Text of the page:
Effects of the target aspect ratio and intrinsic reactivity onto diffusive search in bounded domains
(2017)

We study the mean first passage time (MFPT) to a reaction event on a specific site in a cylindrical geometry-characteristic, for instance, for bacterial cells, with a concentric inner cylinder representing the nuclear region of the bacterial cell. A similar problem emerges in the description of a diffusive search by a transcription factor protein for a specific binding region on a single strand of DNA. We develop a unified theoretical approach to study the underlying boundary value problem which is based on a self-consistent approximation of the mixed boundary condition. Our approach permits us to derive explicit, novel, closed-form expressions for the MFPT valid for a generic setting with an arbitrary relation between the system parameters. We analyse this general result in the asymptotic limits appropriate for the above-mentioned biophysical problems. Our investigation reveals the crucial role of the target aspect ratio and of the intrinsic reactivity of the binding region, which were disregarded in previous studies. Theoretical predictions are confirmed by numerical simulations.

Textbook concepts of diffusion-versus kinetic-control are well-defined for reaction-kinetics involving macroscopic concentrations of diffusive reactants that are adequately described by rate-constants—the inverse of the mean-first-passage-time to the reaction-event. In contradiction, an open important question is whether the mean-first-passage-time alone is a sufficient measure for biochemical reactions that involve nanomolar reactant concentrations. Here, using a simple yet generic, exactly solvable model we study the effect of diffusion and chemical reaction-limitations on the full reaction-time distribution. We show that it has a complex structure with four distinct regimes delineated by three characteristic time scales spanning a window of several decades. Consequently, the reaction-times are defocused: no unique time-scale characterises the reaction-process, diffusion- and kinetic-control can no longer be disentangled, and it is imperative to know the full reaction-time distribution. We introduce the concepts of geometry- and reaction-control, and also quantify each regime by calculating the corresponding reaction depth.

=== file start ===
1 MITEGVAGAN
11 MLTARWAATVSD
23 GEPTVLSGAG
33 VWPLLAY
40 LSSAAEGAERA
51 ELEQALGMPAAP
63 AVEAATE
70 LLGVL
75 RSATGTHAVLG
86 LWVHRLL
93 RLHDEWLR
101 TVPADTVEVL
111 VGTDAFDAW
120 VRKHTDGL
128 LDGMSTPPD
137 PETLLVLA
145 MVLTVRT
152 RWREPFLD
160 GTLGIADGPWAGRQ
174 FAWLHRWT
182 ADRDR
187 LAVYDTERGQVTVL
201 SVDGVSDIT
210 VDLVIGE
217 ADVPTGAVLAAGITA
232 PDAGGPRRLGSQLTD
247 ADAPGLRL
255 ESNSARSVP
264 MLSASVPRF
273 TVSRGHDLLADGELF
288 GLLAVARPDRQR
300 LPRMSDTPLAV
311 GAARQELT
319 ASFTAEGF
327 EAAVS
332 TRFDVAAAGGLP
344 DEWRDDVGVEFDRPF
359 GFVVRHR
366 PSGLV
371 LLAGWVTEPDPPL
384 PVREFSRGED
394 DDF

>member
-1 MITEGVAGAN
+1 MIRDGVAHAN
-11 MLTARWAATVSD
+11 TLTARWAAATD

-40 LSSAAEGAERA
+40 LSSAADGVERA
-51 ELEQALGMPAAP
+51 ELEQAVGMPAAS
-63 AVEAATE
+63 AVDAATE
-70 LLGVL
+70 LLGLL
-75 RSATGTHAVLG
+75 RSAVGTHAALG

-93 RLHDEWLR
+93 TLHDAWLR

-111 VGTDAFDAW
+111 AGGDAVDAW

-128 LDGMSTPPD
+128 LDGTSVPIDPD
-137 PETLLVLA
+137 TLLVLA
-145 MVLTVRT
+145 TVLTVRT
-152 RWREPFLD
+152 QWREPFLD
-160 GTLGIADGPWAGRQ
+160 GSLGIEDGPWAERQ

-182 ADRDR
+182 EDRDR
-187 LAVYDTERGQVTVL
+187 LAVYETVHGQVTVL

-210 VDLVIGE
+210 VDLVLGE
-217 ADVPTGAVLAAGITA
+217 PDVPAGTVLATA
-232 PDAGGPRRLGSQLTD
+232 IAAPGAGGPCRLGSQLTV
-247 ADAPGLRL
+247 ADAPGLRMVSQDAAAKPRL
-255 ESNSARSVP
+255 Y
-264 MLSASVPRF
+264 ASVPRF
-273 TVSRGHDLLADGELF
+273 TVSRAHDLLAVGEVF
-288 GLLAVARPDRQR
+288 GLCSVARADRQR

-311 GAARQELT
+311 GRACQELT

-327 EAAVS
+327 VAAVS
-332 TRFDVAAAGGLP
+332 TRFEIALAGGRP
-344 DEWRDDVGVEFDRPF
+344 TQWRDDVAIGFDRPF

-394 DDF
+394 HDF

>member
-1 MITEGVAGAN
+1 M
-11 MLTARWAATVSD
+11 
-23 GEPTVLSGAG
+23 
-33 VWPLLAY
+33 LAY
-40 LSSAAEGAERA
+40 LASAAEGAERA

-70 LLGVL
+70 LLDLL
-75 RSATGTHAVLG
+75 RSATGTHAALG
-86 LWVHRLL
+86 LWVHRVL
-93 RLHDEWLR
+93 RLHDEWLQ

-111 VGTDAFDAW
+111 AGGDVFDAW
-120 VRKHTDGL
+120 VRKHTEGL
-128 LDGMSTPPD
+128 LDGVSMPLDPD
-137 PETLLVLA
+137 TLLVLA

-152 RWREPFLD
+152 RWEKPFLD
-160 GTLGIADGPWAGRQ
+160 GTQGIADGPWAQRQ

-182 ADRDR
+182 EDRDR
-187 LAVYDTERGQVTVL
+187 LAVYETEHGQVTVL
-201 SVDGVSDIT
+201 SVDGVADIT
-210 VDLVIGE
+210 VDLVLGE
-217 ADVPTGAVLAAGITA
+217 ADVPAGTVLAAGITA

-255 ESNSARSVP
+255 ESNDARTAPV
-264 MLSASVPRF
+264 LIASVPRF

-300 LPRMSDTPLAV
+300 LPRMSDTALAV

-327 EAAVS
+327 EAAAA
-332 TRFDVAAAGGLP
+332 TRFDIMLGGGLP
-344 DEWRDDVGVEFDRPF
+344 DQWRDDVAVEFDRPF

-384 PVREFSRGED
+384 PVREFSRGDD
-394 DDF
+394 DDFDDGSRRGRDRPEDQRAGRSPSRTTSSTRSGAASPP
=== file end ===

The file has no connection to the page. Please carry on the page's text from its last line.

Towards a full quantitative description of single-molecule reaction kinetics in biological cells
(2018)

The first-passage time (FPT), i.e., the moment when a stochastic process reaches a given threshold value for the first time, is a fundamental mathematical concept with immediate applications. In particular, it quantifies the statistics of instances when biomolecules in a biological cell reach their specific binding sites and trigger cellular regulation. Typically, the first-passage properties are given in terms of mean first-passage times. However, modern experiments now monitor single-molecular binding-processes in living cells and thus provide access to the full statistics of the underlying first-passage events, in particular, inherent cell-to-cell fluctuations. We here present a robust explicit approach for obtaining the distribution of FPTs to a small partially reactive target in cylindrical-annulus domains, which represent typical bacterial and neuronal cell shapes. We investigate various asymptotic behaviours of this FPT distribution and show that it is typically very broad in many biological situations, thus, the mean FPT can differ from the most probable FPT by orders of magnitude. The most probable FPT is shown to strongly depend only on the starting position within the geometry and to be almost independent of the target size and reactivity. These findings demonstrate the dramatic relevance of knowing the full distribution of FPTs and thus open new perspectives for a more reliable description of many intracellular processes initiated by the arrival of one or few biomolecules to a small, spatially localised region inside the cell.